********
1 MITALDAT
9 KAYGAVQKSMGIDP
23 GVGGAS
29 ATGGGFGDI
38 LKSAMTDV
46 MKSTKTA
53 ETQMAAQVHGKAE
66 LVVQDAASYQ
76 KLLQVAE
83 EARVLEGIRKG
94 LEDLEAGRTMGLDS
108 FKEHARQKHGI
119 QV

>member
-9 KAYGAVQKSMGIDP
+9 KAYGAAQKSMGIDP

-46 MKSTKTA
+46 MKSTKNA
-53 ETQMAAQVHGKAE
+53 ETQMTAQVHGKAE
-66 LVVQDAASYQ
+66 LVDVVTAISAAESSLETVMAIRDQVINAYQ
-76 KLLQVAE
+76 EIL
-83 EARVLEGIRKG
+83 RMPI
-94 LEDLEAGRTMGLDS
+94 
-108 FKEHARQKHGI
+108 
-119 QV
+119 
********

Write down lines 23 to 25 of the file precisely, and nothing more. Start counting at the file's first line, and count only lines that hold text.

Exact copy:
-76 KLLQVAE
+76 EIL
-83 EARVLEGIRKG